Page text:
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By Carlena Knight

“LIAT is going to test the commitment of leaders in this region to Caribbean integration,” declared Prime Minister Gaston Browne.

Browne was speaking on the Observer AM show on Monday, following a discussion held over the weekend with leaders of fellow Caribbean shareholder governments – Barbados, Dominica, Grenada, and St Vincent and the Grenadines – and other entities like the Caribbean Development Bank (CDB), over the liquidation of the longtime regional air carrier.

It was revealed that Antigua and Barbuda may feel the biggest impact of its closure as, according to Vincentian Prime Minister Dr Ralph Gonsalves, the Antigua-based carrier owes staff approximately $94 million in total severance and holiday pay, with 400 of LIAT’s 600 workers being Antiguan nationals.

Browne said discussions over the carrier would “test the commitment of leaders in this region to Caribbean integration”. 

He said he feared individuals were “thinking singularly”.

“They are concerned about their countries only and even in the case of Antigua and Barbuda that has been providing a regional service there is no consideration for the fact that it is practically our only export within the OECS and Caricom.

“As far as they are concerned, they must opportunistically seek to get a piece of the pie and that is very dangerous.”

LIAT is “not an Antiguan institution” but a regional one, the PM continued.

“The formula that they are trying to use to determine who should be given compassionate payment and how much, I want to warn them, because I have said that any compassionate payment should be based on the shareholding not based on the residency of workers, because in that case you will find for example, the severance payment of the 80 million dollars, they are going to ask Antigua and Barbuda to pay 62 million which is inequitable.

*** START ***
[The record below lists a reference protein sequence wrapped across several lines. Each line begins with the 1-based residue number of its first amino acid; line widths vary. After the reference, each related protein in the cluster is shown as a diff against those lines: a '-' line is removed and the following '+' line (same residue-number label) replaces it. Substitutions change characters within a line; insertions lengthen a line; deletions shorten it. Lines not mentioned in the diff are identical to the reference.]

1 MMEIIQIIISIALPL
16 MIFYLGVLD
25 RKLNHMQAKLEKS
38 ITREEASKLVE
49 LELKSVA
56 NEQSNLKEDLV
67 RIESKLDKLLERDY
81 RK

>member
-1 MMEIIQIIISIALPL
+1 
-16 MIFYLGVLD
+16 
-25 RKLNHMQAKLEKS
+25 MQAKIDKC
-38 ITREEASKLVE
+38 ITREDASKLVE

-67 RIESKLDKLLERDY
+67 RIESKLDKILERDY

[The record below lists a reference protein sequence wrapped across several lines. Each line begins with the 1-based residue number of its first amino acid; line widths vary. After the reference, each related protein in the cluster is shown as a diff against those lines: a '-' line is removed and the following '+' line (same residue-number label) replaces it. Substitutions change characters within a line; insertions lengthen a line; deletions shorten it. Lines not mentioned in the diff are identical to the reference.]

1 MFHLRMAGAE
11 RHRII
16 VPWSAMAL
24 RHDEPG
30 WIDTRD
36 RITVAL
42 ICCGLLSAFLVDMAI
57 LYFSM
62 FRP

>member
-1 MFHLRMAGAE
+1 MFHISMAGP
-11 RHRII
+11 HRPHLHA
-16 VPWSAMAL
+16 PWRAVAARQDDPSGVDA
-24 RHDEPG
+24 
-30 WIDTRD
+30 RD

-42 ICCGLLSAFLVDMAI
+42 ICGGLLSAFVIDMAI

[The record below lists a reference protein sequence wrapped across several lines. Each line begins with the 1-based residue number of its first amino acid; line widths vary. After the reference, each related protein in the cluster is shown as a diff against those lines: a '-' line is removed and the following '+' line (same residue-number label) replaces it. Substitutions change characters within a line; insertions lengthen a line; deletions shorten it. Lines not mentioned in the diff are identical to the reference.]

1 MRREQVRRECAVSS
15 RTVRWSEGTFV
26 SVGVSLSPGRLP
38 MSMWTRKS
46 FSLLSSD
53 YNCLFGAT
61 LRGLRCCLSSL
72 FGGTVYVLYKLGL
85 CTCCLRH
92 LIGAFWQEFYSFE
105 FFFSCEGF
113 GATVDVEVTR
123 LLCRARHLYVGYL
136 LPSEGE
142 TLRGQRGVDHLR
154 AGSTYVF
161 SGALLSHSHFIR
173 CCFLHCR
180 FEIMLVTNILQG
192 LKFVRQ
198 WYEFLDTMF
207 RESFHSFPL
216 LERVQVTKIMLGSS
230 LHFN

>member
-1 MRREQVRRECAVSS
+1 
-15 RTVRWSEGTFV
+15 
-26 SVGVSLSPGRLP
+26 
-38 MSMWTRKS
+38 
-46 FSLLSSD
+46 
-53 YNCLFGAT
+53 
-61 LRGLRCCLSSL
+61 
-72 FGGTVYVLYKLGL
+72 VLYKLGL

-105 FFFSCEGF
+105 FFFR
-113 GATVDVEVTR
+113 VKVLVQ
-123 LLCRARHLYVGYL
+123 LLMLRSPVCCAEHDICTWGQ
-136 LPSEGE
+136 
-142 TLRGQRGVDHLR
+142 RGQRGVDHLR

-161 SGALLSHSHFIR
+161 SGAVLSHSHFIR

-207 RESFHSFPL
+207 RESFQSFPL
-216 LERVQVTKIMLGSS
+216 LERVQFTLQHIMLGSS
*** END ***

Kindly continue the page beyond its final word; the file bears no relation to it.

“These are some of the issues we have to address,” said Browne.

He added that as a last resort Antigua and Barbuda may even look at opting out of the OECS and Caricom altogether and become an independent state, accusing fellow shareholder government leaders of having sparse interest in integration and enhancing the region.

“The benefits of Caribbean should be shared. I am not trying to promote any strife here among heads or among Caricom countries but, at the same time where I see inequities especially when they affect the government of Antigua and Barbuda, then I have to address them,” he explained.

Regarding the liquidation of LIAT, PM Browne detailed the country’s position on the matter.

“Now Antigua and Barbuda’s support of a liquidation is contingent on the pursuance of the establishment of a new regional airline [and] if there is no commitment to a new airline then our position would be that LIAT should not be collapsed but there should be a workout situation.

“As to how practicable it is, the staff for example are mature enough to take the haircuts in the interest of having something in the air rather than nothing then it is left to be seen but what I am opposed to is for individual governments to opportunistically try to establish their own independent airline because if it is difficult collectively to manage and maintain a viable airline then what is the possibility of any one country to go it alone?”

Browne added that if no other options are agreed upon, the last resort may be for Antigua and Barbuda to look at operating its own airline as well.

Unions have been meeting with the airline’s various departments to discuss the way forward.

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